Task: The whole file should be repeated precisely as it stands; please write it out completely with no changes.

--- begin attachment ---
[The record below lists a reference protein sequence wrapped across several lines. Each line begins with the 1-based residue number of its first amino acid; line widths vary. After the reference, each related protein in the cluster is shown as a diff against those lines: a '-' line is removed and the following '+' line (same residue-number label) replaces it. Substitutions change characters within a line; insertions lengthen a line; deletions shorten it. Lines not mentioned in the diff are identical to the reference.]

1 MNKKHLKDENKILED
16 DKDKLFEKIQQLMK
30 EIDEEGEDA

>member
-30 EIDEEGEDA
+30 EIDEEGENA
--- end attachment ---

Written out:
[The record below lists a reference protein sequence wrapped across several lines. Each line begins with the 1-based residue number of its first amino acid; line widths vary. After the reference, each related protein in the cluster is shown as a diff against those lines: a '-' line is removed and the following '+' line (same residue-number label) replaces it. Substitutions change characters within a line; insertions lengthen a line; deletions shorten it. Lines not mentioned in the diff are identical to the reference.]

1 MNKKHLKDENKILED
16 DKDKLFEKIQQLMK
30 EIDEEGEDA

>member
-30 EIDEEGEDA
+30 EIDEEGENA